Everybody knows a well-designed game can engage, but it’s their ability to generate data – a lot of data – about game play and learning that has emerged as a sort-of Holy Grail for educational game developers.
The result has been a quest of sorts by companies to connect their games to some sort of assessment, be it an assessment of student knowledge delivered to a teacher or a feedback loop to game producers about the effectiveness of the game.
And like the hunt for the Holy Grail, most serious learning game developers will tell you it has been going on for a while.
“The question around assessment and games have been circling for years and they still have not come in for a landing,” said Lee Wilson, CEO of Filament Games.
But Wilson, along with his partners at iCivics and GlassLab, hope a new effort to field test assessment tools may help them all get a bit closer to the grail.
iCivics Executive Director Louise Dubé said later this month the suite of online games focused on government will conduct a field test of 1,000 students playing their game “Argument Wars.” But unlike the millions of plays that have come before this time game plays will pour data into the sophisticated assessment engine developed by the GlassLab project.
In the effort, students will be tested of their knowledge of key Common Core standards around reasoning. Then data will be gathered during their play of the game. A second post-game test will be administered and then the experts will examine whether the game’s assessment of a student’s performance usually predicted their ability to meet the standard.
What they (teachers) tell us all the time is, ‘Can I use the score from the game to rate the students?’ And we didn’t think we could make that leap with the data we had before. Our hope is now we can answer that.
iCivics Executive Director Louise Dubé
The Assessment Engine of Change?
Even the most basic skill-and-drill game has some sort of score the player receives at the end of it, but the field of assessment has moved far beyond that.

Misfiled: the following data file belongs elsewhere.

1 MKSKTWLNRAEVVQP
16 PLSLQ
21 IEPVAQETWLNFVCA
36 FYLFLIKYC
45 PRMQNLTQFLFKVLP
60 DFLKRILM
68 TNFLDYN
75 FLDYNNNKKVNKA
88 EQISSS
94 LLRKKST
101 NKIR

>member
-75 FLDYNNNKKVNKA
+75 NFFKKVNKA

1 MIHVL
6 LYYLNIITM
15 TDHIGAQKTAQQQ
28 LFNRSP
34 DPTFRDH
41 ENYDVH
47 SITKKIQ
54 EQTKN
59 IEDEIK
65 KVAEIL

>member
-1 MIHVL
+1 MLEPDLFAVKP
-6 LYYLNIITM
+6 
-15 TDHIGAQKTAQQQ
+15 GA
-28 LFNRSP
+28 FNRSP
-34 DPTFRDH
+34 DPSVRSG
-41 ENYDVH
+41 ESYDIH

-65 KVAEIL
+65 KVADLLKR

GlassLab, a game development and research group based in California, has spent countless hours delving into assessments that can scientifically be proven to gauge student learning within a game.
When Jessica Lindl, general manager of GlassLab, describes the effort to turn the enormous amounts of data into understandable measures it sounds almost like an NSA project.
“[W]e are tracking every time a student is hovering a mouse over a specific object, every time they are clicking on something, every choice, decision and action they make within the game to be able to solve that problem,” she said when their first game SimCity EDU launched.
These thousands of data points per player per game-play have to be transformed into something a teacher can use, Lindl added, saying “That’s for me where the real art happens… is how you translate that into a couple of key data points for the teacher that are actionable and meaningful?”
The result was an assessment engine that could create data for the player, the teacher and the game designer.
It’s a development that appears in line with what top policy makers are saying in Washington. Just this week, Undersecretary of Education Ted Mitchell told developers at a White House Game Jam, “We need skills-based assessments that are genuine to the work that students are doing.”
And it was one that Lindl and her colleagues wanted to test more. So earlier this year GlassLab announced they would be working with iCivics and Filament to connect the engine to one of the most successful learning games out there. Some 40,000 teachers and 3 million students have used the iCivics games to tackle everything from the concepts of rights to the separation of powers to structuring a debate.
Lindl said her group jumped at the idea of working with iCivics.